Failing the poorest: An assessment of ODA in 2020
At the start of the Covid-19 pandemic, members of the Organisation for Economic Co-operation and Development (OECD)’s Development Assistance Committee (DAC) announced that they would strive to protect Official Development Assistance (ODA) budgets.
Since then, CSOs have been calling the donor community to raise their ODA ambitions. One year on, as the multiple impacts of this ‘once-in-a-century crisis’ became clearer, the preliminary 2020 ODA figures were eagerly awaited. On April 13 they were finally released. Unfortunately, the reality failed to live up to expectations.
While ODA levels went up, the challenge of fulfilling the 50-year-old promise of channelling 0.7 per cent of gross national income (GNI) to those countries most in need still remains. So do the promises related to commitments made on the quality of aid. As rightly pointed out by the OECD Secretary General Angel Gurria, “total ODA in 2020 equated to around a mere one per cent of the total amount countries have mobilised in economic stimulus measures to respond to the Covid-19 crisis”. He also stressed that going forward “greater efforts are needed to help developing countries with vaccine distribution, with hospital services and to support the world’s most vulnerable peoples’ incomes and livelihoods”. If 2021 does not show a change in donor strategies, the resulting message would be clear: a dual strategy of do ‘whatever it takes’ for developed countries, but just a ‘whatever we deem possible’ for developing countries.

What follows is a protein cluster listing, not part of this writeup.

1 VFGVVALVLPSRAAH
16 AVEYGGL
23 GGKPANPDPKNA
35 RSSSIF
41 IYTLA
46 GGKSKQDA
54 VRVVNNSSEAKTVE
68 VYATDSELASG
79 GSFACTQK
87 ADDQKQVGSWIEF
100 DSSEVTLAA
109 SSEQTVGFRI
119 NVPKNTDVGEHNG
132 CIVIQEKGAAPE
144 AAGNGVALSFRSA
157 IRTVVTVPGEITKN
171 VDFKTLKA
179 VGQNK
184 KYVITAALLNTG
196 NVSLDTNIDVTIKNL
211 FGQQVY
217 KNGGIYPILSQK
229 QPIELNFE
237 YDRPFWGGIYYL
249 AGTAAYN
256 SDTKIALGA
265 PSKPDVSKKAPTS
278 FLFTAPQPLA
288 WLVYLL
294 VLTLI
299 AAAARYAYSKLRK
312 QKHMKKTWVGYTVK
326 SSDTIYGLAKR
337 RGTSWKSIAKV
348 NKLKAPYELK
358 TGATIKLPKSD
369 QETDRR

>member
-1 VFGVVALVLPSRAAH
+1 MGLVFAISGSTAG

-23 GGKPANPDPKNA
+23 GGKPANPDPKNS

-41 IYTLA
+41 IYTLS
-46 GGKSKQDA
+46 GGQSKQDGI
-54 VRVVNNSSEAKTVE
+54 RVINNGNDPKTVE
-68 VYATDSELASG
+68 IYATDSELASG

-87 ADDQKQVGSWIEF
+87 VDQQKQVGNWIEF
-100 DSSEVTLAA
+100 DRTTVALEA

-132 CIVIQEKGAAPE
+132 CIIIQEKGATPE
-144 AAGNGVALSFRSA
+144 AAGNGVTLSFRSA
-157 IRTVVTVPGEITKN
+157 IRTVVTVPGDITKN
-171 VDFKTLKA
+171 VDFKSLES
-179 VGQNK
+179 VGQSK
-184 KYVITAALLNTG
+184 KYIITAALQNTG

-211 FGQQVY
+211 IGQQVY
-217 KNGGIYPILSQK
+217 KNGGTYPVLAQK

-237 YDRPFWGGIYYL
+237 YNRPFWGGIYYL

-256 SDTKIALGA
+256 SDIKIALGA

This briefing will look in more detail at the quantity and quality-related challenges that the 2020 ODA preliminary figures show.